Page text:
WHILE outdoor weddings are growing in popularity, some couples still enjoy the tradition of saying 'I do' at the Altar.
However, it can prove quite costly.
As a non-parishioner, it will cost you $1000 to rent St Rafael's Catholic Church, $50 more than it would to swap vows at St Christopher's Cathedral in Manuka. You will also have to provide your own Priest.
Father Troy Bobbin told the Age the charge was $350 higher for non-parishioners for a number of reasons, the main one being the church's belief that people should be married within their own belief community.
He said if people wanted to shop around for churches and treat it like a service, then they would have to pay for the services being provided.
"If you look at an hour long wedding there is about seven or eight hours-worth of preparation so, when you break it down to an hourly rate it isn't that expensive," Father Troy said.
The church takes care of all of the paperwork, provides couples counselling and there are no hidden fees.
Father Troy said there were a number of overheads which pushed the price up including electricity and heating. The maintenance costs are also higher because the church is a heritage listed building.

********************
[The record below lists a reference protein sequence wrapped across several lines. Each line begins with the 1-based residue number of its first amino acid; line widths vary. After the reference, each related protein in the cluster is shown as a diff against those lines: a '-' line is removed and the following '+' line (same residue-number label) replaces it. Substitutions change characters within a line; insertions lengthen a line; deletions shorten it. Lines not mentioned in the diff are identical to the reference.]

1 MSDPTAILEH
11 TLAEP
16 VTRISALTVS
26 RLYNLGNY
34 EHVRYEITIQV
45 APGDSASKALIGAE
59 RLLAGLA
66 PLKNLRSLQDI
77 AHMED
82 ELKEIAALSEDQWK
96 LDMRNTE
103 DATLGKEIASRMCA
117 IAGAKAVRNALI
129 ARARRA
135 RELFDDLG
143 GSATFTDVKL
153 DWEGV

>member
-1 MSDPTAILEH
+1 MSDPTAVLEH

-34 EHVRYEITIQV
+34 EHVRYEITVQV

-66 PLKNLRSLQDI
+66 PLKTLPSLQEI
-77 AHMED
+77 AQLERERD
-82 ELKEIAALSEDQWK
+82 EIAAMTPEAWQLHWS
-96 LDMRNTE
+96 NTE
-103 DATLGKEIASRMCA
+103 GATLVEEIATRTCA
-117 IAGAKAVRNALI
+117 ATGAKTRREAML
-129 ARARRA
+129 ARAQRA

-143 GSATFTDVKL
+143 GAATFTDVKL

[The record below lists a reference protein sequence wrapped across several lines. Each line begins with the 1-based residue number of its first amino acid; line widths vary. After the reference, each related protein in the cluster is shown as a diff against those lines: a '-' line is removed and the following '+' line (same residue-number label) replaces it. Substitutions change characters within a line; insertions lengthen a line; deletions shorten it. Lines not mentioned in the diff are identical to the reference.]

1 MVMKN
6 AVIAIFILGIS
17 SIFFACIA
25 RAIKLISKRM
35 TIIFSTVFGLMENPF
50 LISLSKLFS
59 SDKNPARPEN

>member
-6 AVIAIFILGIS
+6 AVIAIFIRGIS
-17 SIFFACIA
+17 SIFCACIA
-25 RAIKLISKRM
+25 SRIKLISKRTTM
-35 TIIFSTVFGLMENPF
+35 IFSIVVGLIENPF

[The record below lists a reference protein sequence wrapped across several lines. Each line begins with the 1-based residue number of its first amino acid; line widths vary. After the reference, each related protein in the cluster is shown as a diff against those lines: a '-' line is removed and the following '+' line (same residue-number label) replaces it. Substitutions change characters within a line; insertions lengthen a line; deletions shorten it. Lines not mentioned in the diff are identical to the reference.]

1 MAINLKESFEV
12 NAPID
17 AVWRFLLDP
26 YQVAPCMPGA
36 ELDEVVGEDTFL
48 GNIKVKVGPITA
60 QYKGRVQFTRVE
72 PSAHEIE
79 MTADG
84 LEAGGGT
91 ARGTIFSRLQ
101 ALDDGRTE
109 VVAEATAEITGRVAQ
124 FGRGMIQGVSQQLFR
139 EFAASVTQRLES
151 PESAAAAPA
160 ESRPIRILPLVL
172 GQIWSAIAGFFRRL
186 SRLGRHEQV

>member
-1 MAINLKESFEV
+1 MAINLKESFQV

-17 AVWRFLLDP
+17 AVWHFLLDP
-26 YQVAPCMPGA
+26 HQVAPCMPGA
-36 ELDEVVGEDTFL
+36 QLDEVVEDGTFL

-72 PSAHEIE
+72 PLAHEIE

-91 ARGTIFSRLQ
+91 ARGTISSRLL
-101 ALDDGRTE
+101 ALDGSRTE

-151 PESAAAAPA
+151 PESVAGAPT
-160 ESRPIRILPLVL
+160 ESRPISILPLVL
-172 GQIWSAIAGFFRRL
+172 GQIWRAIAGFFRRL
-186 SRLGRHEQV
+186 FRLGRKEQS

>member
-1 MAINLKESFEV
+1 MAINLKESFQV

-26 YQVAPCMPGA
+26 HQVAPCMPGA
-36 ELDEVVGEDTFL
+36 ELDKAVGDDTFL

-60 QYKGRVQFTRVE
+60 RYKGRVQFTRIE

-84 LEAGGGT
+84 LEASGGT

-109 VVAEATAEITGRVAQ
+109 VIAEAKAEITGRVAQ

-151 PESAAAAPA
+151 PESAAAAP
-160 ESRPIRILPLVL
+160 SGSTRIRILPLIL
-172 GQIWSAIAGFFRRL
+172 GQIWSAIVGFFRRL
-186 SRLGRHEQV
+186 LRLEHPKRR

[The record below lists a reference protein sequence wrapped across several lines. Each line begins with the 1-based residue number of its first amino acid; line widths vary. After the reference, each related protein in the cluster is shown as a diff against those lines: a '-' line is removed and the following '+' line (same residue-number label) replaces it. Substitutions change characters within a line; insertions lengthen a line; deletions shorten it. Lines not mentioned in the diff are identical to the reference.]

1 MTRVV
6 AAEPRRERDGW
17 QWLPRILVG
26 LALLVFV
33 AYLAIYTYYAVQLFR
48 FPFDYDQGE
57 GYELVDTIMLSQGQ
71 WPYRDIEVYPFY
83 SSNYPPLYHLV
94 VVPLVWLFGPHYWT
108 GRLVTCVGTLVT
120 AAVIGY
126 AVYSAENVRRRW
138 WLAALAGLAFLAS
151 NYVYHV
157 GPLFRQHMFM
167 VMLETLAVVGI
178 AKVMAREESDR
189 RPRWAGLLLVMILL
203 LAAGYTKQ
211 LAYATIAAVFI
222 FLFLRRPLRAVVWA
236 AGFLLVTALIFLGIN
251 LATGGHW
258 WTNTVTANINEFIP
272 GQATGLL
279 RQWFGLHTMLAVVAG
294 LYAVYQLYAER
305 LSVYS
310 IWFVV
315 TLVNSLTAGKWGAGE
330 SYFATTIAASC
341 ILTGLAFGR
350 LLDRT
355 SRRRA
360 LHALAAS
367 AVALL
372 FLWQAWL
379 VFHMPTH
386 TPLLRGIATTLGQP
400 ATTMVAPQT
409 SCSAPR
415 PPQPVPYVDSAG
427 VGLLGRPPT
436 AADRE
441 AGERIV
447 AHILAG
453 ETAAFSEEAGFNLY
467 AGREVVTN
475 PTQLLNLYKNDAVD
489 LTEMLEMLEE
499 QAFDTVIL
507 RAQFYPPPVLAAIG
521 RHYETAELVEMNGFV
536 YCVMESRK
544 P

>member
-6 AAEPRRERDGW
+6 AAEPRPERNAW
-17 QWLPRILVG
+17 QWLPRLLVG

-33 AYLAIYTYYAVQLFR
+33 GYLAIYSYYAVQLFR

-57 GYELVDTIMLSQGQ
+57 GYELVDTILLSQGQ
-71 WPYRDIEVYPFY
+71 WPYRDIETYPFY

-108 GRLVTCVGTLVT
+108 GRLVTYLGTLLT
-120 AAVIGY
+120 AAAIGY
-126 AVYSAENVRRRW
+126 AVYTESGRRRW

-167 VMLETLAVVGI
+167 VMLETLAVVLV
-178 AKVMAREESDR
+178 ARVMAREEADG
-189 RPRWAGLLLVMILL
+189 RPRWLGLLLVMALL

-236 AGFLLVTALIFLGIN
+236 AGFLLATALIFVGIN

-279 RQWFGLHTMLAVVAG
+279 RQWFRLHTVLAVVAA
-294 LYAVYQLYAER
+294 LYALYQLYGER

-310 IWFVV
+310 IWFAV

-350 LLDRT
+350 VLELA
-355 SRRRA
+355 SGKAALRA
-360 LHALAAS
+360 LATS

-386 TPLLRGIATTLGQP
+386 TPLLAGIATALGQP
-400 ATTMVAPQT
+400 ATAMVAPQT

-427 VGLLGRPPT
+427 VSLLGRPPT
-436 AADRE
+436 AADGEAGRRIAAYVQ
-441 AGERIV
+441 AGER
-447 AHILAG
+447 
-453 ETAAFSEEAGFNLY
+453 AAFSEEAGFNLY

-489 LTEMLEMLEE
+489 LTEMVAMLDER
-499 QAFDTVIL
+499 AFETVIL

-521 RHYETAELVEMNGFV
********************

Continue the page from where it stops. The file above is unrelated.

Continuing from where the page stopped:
To get married at Christ Church Anglican Church will set you back $750, regardless of your denomination.
Reverend Ian Palmer told the Age they provided the full service, they even threw in flowers and an organist, but said the real bonus for couples was that they got to tie the knot at "the best venue in town".
"It's the most historic church in the city that is in regular use," he said, "It's absolutely lovely.
While contemporary weddings are becoming more and more popular with the younger generation, Reverend Palmer said a religious services still held relevance.
"Everybody needs courage and strength to love today and right at the heart of the Christian faith is that God is love and we come into church to pray and find that courage and that strength," he said.
While both the local Anglican and Catholic churches say their charges are small in comparison to the rest of the wedding, it can seem like an absonant amount to the city's least fortunate. However, that won't prevent them from a religious service.
Pastor Wayne Lyons from High Street Church told the Age he performed wedding ceremonies for free for both his parishioners and the poor.
He said Jesus said to look after the poor and that charity was the foundation of the Christian faith. When people could afford to pay he was prepared to accept a donation to a limit of $550.